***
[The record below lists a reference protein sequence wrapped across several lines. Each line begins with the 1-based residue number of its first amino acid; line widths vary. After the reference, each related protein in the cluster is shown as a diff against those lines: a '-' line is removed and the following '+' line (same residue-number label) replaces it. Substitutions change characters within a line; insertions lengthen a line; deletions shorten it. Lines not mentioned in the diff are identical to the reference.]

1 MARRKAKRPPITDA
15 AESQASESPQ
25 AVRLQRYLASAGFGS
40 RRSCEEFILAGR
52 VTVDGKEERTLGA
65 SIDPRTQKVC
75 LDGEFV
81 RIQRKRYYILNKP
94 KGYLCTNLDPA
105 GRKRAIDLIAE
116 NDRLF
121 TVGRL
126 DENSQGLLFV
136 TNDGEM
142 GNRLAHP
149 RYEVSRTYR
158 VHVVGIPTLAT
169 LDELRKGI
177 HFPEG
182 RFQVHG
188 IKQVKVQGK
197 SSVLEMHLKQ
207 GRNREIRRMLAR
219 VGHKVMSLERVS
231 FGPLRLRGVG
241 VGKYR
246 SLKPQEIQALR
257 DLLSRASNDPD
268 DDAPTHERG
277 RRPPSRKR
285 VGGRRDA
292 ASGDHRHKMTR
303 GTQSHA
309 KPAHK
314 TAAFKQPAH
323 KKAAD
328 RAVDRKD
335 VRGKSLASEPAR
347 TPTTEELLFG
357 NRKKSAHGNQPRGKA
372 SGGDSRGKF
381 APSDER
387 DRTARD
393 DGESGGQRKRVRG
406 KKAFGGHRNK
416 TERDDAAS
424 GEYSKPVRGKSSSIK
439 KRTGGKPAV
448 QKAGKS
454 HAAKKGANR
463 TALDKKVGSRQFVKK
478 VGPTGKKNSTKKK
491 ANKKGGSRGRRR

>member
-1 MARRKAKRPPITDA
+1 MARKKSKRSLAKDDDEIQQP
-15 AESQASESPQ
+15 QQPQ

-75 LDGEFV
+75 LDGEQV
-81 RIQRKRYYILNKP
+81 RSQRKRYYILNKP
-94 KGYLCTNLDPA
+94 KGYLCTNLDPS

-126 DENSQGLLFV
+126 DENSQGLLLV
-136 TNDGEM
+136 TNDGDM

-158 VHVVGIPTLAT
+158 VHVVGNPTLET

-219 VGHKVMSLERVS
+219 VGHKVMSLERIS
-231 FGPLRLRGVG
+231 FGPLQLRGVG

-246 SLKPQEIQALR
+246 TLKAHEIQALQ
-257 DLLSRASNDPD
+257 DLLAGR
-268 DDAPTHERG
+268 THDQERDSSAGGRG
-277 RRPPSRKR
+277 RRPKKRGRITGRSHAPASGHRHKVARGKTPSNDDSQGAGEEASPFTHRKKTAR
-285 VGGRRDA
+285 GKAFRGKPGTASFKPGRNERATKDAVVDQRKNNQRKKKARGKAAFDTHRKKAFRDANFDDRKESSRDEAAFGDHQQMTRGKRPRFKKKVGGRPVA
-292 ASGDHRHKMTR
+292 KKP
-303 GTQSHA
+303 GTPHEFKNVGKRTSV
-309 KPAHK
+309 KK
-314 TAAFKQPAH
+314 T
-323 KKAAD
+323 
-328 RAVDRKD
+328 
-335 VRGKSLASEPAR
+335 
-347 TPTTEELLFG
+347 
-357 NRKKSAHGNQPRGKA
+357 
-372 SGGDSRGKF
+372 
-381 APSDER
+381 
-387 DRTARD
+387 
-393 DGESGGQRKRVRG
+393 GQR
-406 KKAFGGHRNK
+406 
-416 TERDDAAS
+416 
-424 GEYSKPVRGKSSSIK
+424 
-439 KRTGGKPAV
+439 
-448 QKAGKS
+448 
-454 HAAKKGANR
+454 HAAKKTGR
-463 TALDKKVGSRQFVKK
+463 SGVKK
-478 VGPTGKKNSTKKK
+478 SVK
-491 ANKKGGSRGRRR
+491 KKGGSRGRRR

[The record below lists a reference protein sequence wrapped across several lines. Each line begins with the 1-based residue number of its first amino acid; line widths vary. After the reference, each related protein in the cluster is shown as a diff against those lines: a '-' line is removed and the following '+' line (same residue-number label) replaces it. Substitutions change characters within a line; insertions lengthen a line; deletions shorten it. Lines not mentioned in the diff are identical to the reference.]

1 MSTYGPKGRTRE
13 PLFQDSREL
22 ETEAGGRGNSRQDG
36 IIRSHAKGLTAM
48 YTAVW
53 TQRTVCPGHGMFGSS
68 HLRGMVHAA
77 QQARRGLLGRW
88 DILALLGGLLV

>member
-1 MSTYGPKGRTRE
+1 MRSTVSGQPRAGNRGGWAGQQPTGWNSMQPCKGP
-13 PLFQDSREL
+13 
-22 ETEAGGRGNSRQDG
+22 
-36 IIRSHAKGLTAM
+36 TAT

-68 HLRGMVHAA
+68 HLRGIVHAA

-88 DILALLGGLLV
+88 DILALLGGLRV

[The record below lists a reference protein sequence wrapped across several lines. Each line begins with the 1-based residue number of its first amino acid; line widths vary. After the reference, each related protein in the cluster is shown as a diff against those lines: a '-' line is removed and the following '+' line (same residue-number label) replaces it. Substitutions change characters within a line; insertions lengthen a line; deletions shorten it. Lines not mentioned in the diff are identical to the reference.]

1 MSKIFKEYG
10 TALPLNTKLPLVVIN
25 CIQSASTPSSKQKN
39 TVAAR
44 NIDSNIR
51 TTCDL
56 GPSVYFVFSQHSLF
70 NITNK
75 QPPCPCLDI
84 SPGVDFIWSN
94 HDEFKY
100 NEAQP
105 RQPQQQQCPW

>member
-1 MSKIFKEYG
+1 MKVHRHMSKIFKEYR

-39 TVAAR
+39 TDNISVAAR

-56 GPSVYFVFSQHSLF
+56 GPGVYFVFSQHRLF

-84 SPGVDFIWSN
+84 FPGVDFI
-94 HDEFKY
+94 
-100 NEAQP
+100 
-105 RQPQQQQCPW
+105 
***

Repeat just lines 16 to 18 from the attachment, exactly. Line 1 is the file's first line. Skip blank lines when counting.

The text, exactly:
142 GNRLAHP
149 RYEVSRTYR
158 VHVVGIPTLAT